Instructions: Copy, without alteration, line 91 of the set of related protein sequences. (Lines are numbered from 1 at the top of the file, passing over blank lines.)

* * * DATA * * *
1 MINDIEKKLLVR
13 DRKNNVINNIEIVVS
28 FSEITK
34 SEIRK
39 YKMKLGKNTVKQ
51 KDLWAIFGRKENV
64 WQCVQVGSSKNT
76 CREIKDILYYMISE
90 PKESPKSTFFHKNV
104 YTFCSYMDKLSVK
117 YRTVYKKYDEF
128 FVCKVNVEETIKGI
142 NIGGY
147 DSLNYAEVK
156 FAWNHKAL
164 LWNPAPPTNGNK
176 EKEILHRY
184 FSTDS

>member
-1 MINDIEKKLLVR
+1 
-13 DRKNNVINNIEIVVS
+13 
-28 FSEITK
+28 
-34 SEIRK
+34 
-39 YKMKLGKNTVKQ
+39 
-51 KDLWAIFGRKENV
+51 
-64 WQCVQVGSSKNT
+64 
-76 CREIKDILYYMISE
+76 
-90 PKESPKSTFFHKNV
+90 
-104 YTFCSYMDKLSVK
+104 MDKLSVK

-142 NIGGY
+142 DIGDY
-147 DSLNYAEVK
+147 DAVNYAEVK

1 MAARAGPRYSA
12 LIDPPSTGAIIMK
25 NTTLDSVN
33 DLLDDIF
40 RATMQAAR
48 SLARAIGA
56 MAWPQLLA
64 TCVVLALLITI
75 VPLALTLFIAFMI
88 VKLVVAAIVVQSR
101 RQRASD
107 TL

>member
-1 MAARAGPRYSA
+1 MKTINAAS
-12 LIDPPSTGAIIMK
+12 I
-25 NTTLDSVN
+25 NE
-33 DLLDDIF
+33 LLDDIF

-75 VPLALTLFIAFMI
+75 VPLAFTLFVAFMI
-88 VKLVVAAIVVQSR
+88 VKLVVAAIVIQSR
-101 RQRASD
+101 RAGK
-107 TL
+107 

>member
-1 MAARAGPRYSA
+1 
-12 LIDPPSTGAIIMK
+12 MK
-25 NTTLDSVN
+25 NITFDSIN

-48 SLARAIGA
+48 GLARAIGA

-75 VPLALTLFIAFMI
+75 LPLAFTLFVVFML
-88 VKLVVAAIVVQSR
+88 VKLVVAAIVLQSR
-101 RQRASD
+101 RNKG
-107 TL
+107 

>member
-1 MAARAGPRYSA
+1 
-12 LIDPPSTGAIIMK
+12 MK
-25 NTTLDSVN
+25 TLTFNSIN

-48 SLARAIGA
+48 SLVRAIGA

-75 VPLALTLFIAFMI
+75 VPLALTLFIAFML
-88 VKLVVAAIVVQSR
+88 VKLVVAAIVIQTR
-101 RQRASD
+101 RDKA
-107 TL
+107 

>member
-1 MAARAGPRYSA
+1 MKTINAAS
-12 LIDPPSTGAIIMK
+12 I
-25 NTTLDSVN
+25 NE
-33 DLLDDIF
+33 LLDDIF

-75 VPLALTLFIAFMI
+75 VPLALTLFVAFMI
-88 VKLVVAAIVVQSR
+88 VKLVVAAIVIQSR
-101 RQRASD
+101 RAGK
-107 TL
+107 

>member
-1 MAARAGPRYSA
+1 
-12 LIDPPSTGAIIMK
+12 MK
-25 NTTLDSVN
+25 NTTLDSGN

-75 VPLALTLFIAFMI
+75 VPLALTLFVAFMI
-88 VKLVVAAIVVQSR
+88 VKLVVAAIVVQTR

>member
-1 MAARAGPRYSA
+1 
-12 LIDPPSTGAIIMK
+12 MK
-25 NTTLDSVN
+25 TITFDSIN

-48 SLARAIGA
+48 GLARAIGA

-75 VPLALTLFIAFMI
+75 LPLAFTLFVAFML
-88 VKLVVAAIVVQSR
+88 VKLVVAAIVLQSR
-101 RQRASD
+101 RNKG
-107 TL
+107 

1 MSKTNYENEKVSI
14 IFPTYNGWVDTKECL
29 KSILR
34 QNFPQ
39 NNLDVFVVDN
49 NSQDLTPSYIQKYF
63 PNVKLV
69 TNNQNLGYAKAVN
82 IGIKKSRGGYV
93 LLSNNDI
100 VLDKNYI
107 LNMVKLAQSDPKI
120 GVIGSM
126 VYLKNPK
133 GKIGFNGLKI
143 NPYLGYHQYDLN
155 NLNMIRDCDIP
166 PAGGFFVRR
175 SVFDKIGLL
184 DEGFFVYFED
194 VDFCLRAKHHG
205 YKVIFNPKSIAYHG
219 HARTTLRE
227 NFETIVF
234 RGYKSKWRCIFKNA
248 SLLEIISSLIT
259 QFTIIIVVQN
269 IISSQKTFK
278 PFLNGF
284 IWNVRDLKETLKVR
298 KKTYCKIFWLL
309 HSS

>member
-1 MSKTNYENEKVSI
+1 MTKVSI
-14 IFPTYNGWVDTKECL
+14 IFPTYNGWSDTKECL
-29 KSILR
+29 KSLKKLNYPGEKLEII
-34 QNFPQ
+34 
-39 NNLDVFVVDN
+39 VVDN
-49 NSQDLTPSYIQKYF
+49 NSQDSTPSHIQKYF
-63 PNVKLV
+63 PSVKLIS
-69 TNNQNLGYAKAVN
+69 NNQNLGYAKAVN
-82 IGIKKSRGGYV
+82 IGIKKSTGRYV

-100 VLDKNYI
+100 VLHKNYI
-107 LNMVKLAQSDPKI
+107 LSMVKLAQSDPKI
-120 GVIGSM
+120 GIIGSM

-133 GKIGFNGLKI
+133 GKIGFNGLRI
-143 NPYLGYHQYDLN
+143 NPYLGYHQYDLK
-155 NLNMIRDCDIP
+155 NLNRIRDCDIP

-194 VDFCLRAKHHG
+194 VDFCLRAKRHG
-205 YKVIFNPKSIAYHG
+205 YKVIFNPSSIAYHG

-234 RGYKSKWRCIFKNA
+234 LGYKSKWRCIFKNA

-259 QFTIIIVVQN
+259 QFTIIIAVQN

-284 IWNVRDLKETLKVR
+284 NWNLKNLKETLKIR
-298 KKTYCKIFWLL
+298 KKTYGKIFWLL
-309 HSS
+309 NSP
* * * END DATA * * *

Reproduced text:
-1 MAARAGPRYSA